The results of the investigation into the Maryland football culture is expected to be presented at a Board of Regents meeting on Friday but will not be discussed publicly until next week at the earliest, the University System of Maryland announced Wednesday.

In August, this university created a commission to review the program following ESPN reports on allegations of abuse under coach DJ Durkin and the role it may have played in the death of offensive lineman Jordan McNair in June. The Board of Regents — which sets policy for the University System of Maryland’s 12 member institutions — assumed control of the investigation shortly after.

After being briefed on the results at its regular meeting Friday, the board will meet again for a special session Tuesday to “begin the process of making any decisions,” according to a statement from the system. Potential recommendations or public release of the findings are expected in the week following that special session.

[Read more: “A deep loss”: Following the death of Maryland football’s Jordan McNair]

“Members of the board will need appropriate time to study the findings, ask follow-up questions, come to conclusions, and consider any potential outcomes,” James Brady, the chair of the board, said in a statement. “As public servants, we have an obligation to take the time necessary to get this right.”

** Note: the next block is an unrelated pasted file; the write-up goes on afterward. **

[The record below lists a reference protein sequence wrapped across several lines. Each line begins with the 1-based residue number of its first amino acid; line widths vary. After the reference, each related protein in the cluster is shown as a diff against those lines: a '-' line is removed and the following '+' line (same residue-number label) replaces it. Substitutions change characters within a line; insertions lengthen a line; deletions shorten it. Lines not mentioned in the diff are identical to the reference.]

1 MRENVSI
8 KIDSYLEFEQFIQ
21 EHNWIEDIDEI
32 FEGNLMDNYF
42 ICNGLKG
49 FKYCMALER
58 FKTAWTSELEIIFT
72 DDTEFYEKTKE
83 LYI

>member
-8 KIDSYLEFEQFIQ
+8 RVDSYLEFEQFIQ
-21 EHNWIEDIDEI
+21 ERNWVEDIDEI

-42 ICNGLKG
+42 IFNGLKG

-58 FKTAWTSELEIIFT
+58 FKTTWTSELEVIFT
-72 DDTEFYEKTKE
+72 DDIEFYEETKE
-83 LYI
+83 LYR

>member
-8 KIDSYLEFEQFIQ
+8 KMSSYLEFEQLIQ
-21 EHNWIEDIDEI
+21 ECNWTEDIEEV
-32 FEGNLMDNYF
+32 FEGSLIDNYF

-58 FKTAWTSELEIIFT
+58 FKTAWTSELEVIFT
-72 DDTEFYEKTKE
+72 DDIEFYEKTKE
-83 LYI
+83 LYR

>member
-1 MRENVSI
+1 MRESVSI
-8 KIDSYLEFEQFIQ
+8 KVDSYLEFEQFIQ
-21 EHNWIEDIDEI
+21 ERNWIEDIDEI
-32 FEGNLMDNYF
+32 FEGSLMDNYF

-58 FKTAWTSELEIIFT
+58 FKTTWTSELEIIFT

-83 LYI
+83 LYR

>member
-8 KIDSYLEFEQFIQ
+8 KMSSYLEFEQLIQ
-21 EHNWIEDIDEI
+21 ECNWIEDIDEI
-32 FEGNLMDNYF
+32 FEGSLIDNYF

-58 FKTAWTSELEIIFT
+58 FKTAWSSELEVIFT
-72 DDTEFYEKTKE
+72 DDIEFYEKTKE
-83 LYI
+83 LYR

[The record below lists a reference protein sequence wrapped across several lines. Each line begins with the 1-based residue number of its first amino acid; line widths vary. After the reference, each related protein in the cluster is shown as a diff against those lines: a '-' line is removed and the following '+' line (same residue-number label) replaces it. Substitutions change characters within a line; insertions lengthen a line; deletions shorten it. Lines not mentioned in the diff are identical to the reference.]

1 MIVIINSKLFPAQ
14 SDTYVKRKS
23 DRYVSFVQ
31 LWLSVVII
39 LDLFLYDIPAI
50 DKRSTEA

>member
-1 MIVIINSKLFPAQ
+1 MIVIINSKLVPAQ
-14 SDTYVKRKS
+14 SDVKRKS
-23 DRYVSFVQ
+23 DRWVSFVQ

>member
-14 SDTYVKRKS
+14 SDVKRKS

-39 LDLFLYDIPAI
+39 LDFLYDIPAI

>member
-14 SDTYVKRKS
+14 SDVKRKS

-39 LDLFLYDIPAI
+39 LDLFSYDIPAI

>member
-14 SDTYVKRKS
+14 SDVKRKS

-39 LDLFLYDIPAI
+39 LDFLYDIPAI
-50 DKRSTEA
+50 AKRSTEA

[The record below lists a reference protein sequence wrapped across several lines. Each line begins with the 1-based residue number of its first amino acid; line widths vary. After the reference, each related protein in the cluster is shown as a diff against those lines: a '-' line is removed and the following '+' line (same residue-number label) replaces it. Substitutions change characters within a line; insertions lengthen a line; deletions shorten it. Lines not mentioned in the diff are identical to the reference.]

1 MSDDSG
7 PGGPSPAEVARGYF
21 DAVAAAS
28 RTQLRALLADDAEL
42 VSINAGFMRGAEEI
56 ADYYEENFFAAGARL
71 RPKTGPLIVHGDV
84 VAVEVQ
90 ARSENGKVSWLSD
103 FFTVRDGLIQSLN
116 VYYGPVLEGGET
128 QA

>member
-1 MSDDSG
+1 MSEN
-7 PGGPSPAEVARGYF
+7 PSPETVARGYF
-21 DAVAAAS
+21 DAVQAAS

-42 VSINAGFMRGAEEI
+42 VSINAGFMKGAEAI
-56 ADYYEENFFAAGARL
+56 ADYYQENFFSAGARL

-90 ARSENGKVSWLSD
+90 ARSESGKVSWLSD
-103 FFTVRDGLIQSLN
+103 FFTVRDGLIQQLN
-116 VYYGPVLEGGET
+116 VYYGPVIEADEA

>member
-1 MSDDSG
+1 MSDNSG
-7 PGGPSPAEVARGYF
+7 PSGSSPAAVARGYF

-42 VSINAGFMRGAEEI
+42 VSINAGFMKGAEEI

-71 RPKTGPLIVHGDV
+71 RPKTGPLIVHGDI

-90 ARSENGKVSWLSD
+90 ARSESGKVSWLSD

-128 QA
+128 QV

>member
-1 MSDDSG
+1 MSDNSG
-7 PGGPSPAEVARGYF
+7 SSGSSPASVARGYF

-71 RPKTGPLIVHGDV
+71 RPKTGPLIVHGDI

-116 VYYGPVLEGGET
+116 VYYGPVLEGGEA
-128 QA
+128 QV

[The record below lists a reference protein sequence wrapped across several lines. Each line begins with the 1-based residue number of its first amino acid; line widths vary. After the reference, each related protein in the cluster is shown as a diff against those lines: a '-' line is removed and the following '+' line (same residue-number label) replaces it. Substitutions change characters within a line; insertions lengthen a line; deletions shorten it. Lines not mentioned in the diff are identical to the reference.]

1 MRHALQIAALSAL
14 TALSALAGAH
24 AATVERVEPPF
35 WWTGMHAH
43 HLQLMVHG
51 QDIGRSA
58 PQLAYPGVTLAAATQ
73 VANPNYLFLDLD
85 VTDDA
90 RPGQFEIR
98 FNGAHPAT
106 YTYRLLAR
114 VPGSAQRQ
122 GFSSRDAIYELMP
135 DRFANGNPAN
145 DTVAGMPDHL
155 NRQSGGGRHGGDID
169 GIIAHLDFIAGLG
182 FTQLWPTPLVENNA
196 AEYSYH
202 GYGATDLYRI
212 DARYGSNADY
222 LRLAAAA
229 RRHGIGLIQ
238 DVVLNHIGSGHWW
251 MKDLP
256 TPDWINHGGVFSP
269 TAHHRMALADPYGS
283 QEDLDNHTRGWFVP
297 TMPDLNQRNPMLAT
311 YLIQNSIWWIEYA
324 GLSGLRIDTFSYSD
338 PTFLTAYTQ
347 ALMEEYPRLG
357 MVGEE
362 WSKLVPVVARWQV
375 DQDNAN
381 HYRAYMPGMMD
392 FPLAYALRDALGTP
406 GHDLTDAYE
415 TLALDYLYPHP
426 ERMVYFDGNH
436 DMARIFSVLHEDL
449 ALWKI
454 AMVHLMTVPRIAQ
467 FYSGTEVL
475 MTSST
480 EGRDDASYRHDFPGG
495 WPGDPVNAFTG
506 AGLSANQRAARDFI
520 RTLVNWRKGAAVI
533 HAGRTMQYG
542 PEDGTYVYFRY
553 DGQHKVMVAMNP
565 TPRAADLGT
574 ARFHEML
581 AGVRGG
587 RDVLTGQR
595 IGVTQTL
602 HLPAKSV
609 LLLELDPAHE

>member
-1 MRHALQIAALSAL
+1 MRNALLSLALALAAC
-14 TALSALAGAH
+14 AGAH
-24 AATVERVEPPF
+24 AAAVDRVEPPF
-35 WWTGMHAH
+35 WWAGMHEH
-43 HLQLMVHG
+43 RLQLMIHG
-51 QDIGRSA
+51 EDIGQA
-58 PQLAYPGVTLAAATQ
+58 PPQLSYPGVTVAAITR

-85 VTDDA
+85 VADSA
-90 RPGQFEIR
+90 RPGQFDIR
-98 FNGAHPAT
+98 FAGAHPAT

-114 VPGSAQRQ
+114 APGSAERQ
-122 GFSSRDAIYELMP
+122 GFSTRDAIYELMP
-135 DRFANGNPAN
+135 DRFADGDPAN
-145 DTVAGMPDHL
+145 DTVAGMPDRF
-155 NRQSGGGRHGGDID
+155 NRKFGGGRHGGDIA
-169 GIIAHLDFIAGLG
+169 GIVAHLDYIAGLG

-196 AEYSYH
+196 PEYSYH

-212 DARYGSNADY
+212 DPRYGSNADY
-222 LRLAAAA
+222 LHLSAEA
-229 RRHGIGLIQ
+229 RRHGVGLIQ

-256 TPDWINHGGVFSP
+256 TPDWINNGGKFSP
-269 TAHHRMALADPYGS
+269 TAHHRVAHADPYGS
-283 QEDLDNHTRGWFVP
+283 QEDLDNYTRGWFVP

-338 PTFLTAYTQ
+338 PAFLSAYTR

The Board of Regents has hiring and firing authority over university presidents, who control personnel decisions at their respective campuses. There will not be “media availabilities or statements” at either the regular meeting Friday or the closed session Tuesday, according to the system’s statement.

Immediately following McNair’s death, the university launched an external review of the May 29 workout where he suffered fatal heatstroke. The results of that investigation were presented by sports medicine consultant Rod Walters late last month. Walters made no personnel recommendations.

[Read more: Despite mounting evidence, top boosters stand by Maryland football’s DJ Durkin]

In the days following ESPN’s reports in mid-August, the university placed Durkin and three other staffers — strength and conditioning coach Rick Court, athletic training director Steve Nordwall and head football athletic trainer Wes Robinson — on administrative leave, and Court subsequently resigned. On Aug. 14, university President Wallace Loh and athletic director Damon Evans held a press conference to accept “legal and moral” responsibility for McNair’s death and announce the formation of the commission.

Three days later, the regents voted to assume control of the Walters investigation and the then-nascent culture investigation.

Loh originally said the investigation would be conducted by a four-person group — retired U.S. District court judges Ben Legg and Alex Williams, former prosecutor Charlie Scheeler and an unnamed former football coach.

Since assuming control of the investigation, the board has announced the addition of former Maryland governor Robert Ehrlich, former Maryland basketball player Tom McMillen, former NFL quarterback Doug Williams, sports medicine expert Frederick Azar and sports journalist Bonnie Bernstein to the group.

Some of the members’ connections to Maryland and athletics have prompted questions about the sanctity of the investigation. According to The Washington Post, Williams had previously served as a pro bono personal advisor to Loh. Scheeler’s brother, Don, is a former Terrapin Club president, and Bernstein is an alumna of this university.

Barry Gossett, one of the athletic department’s most prominent boosters, also serves as vice-chair of the board.

This article has been updated.